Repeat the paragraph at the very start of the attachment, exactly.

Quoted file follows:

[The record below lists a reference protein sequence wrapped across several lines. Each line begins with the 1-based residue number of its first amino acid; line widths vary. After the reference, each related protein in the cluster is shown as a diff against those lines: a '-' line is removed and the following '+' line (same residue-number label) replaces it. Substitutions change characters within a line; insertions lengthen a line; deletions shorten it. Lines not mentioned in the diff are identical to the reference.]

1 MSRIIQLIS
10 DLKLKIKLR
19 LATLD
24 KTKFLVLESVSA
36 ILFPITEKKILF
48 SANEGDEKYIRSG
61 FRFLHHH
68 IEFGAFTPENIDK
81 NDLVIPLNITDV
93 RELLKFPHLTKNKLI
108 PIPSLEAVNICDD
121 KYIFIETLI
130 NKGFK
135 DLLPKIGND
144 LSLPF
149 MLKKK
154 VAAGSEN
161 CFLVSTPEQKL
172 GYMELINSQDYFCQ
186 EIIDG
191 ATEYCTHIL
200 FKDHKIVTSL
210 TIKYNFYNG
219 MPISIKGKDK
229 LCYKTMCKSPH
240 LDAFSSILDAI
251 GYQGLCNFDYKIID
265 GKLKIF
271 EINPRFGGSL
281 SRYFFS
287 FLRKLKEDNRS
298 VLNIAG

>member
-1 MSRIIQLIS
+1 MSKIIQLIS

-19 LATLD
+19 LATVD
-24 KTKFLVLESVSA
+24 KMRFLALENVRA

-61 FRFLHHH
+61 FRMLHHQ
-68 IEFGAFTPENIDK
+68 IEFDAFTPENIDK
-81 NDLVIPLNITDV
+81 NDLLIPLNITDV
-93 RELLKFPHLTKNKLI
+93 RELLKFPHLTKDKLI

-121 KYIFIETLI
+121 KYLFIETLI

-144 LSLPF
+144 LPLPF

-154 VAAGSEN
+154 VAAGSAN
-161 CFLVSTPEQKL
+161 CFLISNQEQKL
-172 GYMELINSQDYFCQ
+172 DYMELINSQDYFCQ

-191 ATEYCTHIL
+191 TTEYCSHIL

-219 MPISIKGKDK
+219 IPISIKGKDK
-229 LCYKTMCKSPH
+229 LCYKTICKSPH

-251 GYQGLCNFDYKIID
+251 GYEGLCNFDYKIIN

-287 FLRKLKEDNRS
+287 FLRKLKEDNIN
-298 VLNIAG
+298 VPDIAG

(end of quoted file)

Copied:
[The record below lists a reference protein sequence wrapped across several lines. Each line begins with the 1-based residue number of its first amino acid; line widths vary. After the reference, each related protein in the cluster is shown as a diff against those lines: a '-' line is removed and the following '+' line (same residue-number label) replaces it. Substitutions change characters within a line; insertions lengthen a line; deletions shorten it. Lines not mentioned in the diff are identical to the reference.]